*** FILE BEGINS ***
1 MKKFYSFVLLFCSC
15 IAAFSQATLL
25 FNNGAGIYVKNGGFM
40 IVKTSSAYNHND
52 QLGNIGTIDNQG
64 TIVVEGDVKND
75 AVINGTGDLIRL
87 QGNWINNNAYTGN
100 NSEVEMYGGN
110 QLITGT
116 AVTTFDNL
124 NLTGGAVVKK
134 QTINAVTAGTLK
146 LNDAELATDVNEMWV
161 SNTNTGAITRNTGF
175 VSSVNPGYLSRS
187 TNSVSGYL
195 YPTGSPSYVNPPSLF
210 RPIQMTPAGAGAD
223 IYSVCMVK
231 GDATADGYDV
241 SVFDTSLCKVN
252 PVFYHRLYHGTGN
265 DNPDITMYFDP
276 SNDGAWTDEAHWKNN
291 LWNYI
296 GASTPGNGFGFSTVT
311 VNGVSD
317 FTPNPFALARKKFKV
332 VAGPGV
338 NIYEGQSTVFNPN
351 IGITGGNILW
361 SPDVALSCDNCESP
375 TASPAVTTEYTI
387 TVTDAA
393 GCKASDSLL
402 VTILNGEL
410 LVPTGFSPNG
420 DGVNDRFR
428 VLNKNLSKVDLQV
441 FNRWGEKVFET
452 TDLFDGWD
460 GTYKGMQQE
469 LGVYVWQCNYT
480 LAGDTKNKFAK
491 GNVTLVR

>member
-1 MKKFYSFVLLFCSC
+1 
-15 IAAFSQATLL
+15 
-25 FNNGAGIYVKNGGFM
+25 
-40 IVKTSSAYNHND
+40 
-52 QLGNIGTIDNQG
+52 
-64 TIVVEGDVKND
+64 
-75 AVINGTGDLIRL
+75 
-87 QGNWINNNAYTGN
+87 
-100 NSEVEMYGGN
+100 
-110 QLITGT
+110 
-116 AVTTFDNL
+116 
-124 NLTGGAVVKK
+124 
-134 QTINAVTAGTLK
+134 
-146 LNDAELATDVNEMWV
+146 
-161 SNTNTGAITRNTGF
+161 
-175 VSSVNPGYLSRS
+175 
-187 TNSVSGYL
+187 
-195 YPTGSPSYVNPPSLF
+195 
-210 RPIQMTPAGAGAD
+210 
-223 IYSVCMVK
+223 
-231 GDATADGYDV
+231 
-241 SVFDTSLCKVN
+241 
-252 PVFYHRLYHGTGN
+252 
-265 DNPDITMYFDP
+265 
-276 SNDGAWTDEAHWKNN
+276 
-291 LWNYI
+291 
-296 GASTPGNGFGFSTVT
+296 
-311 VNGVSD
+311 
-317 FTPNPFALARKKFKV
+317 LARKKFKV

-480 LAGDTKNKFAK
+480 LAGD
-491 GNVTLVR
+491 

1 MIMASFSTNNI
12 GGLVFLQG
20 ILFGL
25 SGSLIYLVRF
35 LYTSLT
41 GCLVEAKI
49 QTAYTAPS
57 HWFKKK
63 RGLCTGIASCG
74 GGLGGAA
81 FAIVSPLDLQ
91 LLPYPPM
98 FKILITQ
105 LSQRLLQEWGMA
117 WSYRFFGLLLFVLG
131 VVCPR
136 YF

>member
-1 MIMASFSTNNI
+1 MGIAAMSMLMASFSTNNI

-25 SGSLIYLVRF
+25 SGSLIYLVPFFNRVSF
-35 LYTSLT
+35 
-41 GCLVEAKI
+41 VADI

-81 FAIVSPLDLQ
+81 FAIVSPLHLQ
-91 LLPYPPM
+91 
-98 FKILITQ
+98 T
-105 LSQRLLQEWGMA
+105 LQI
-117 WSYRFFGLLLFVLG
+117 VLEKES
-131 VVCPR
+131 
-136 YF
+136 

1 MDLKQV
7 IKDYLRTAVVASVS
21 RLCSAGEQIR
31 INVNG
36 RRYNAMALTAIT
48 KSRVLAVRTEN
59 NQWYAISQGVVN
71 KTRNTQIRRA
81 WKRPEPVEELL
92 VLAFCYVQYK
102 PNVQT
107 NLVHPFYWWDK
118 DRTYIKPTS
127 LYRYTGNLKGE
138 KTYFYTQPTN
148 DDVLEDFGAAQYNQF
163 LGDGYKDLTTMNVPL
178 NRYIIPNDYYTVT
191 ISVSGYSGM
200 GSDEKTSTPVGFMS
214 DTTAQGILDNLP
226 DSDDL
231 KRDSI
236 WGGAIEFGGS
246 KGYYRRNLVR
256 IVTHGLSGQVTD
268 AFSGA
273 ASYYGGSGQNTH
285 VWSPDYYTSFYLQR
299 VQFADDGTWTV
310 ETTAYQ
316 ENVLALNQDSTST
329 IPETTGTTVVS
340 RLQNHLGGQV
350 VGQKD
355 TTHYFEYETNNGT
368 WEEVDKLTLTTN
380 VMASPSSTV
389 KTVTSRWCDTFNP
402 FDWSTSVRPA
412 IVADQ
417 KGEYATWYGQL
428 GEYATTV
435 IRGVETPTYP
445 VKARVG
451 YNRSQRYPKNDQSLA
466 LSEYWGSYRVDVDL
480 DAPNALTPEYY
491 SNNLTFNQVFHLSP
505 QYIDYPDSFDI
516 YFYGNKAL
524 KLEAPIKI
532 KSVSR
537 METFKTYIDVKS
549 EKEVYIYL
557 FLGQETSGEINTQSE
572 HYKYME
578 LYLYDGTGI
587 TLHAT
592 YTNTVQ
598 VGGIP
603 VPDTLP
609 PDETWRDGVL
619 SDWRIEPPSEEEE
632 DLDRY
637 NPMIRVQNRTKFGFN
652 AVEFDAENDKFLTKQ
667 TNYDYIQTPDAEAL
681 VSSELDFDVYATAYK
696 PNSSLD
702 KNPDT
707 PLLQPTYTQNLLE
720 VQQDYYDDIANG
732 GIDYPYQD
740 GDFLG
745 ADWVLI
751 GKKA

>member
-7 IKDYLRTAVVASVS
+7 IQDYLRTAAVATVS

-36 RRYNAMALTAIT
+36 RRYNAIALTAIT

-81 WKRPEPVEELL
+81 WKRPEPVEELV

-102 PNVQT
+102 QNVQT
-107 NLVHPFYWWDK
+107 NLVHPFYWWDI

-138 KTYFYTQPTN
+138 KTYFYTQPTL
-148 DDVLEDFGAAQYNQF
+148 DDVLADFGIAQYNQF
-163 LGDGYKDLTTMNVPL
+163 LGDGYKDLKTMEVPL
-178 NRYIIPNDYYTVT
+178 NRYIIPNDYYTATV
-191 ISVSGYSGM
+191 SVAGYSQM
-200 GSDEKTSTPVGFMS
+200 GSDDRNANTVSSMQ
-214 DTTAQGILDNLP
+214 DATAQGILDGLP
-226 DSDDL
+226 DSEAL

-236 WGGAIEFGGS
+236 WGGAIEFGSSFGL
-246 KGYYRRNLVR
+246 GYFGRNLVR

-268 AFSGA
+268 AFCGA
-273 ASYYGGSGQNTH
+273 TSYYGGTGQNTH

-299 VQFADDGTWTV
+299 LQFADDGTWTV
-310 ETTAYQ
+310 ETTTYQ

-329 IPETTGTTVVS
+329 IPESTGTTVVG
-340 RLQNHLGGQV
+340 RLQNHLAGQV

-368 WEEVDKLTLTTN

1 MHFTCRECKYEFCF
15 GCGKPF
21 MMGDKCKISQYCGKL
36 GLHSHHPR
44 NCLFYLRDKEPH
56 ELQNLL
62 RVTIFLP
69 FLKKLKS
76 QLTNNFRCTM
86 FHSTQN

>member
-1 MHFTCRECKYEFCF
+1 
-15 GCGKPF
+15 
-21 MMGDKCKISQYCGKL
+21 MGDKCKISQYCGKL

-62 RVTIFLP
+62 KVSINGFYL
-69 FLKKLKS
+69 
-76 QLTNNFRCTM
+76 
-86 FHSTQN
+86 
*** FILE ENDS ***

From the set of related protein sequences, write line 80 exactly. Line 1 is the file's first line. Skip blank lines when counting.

-187 TNSVSGYL